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A square out of poles may be one of the most innovative exercises made of a minimal number of poles. It helps you towards a relaxed and balanced canter, to keep an even tempo, to work on your position and your horse’s responses. Let’s look at some of the common ways to ride your square!
On a straight line
This is one of the ways to introduce your horse to the poles at the beginning of a session. You may also trot these as you are warming up your horse.
On a circle
Riding the square on a circle is another piece you can use at the beginning. Make sure you don’t override the turn, as you want to keep the two poles part of a circle.
On an eight
Ideally, you would make a lead change as you come out of the square. Be aware to overcome the square on a straight line in the middle – sometimes, the lead change may force you to dodge to left or right.
On a four-leaf clover
Riding the square as a four-leaf clover means you cover one quarter with each turn. Again, be aware not to dodge to left or right, as it would cost you space you need to ride a beautiful turn. The smaller the turn, the harder it is for your horse (and for you), so start with wider turns and make them progressively smaller.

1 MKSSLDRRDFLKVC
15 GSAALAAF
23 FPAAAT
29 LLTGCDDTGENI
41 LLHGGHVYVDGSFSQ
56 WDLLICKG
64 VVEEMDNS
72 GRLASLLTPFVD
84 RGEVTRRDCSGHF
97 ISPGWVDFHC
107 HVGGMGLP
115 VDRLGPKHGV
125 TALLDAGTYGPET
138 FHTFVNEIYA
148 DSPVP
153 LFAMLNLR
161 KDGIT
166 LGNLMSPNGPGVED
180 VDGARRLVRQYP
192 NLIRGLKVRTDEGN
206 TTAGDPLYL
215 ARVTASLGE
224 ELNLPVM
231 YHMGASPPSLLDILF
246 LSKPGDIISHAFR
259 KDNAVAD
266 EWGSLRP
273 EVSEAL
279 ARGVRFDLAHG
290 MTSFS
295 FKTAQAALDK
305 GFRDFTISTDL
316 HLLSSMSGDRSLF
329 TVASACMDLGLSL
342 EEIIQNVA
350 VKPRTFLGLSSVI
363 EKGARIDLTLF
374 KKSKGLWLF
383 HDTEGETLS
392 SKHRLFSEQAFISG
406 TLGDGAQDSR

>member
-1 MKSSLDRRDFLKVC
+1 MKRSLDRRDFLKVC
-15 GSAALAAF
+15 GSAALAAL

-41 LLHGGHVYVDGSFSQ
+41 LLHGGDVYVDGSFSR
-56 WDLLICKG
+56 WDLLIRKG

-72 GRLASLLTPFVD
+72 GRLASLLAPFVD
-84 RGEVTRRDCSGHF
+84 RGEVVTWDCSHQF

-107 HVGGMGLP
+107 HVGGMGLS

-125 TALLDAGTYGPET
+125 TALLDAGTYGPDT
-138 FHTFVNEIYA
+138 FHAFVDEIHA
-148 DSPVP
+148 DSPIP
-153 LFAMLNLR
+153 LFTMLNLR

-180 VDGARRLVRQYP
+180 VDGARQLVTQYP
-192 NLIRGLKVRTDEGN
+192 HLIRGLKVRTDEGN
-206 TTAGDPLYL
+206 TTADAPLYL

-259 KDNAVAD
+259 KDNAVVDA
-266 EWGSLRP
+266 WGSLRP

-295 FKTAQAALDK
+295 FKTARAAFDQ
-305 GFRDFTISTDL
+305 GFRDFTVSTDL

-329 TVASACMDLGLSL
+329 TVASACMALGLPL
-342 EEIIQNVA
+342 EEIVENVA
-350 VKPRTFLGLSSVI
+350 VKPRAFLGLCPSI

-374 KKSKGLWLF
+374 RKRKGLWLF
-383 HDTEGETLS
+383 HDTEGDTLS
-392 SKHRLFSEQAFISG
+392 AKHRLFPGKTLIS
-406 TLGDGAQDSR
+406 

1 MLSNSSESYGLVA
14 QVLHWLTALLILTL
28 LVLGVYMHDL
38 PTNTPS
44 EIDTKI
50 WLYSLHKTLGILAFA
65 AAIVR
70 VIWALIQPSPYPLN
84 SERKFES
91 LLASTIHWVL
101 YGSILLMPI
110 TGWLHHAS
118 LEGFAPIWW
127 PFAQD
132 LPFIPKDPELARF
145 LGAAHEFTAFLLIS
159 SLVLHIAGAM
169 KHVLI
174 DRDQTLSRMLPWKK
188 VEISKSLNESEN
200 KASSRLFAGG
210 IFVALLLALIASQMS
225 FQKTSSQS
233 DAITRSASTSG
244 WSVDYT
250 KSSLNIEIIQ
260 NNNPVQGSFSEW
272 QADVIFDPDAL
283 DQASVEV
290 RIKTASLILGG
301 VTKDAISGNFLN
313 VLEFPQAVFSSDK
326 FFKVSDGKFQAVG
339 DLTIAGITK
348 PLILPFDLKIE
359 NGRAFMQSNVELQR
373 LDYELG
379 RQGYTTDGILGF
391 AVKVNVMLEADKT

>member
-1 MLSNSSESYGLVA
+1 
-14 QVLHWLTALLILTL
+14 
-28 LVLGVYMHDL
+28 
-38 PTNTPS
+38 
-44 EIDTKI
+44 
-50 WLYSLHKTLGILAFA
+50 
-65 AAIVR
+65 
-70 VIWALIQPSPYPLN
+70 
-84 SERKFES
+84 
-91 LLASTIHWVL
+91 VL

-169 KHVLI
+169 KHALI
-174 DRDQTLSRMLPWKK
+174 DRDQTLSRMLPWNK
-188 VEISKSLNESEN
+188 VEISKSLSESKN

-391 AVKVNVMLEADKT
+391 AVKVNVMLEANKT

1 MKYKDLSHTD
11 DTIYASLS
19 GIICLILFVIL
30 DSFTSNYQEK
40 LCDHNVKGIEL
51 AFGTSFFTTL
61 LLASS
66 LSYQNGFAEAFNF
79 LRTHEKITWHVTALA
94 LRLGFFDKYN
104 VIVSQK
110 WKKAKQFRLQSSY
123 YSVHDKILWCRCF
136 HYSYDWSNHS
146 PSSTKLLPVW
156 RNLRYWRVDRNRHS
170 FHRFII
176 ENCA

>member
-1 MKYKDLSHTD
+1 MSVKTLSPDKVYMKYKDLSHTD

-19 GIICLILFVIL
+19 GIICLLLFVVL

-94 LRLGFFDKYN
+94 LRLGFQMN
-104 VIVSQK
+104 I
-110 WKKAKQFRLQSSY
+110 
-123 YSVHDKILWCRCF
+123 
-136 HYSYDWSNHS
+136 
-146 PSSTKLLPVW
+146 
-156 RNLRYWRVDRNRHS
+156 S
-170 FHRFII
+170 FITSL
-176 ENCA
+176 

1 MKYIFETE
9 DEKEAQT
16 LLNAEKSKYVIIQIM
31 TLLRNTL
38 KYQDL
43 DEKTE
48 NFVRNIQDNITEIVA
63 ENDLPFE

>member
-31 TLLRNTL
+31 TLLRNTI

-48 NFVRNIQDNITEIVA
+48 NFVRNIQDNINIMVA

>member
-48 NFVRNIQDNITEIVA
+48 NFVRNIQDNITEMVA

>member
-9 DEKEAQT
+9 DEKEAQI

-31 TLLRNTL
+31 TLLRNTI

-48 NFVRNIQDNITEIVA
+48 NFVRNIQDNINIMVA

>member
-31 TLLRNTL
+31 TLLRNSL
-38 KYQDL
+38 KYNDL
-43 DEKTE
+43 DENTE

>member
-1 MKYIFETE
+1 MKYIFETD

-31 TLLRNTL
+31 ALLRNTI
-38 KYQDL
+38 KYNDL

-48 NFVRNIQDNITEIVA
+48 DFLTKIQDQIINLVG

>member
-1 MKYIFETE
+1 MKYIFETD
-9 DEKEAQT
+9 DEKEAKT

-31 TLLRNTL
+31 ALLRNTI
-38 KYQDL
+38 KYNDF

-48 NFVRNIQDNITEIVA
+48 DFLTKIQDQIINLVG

On a four-leaf clover with a lead change
Cover the whole shape of a clover, then make a lead change and do the same clover to the opposite side!
On a four-leaf clover with a halt
Every second (or third, or fourth – it is your choice) time you are getting over the poles, make a halt inside the square. It might be hard for your horse at first, but most of the horses get the grasp soon enough.
On a counted four-leaf clover
Set a number of strides you want to do in your turn while you cover one leaf of your clover and maintain the same amount of strides for the whole piece. It is harder than it seems!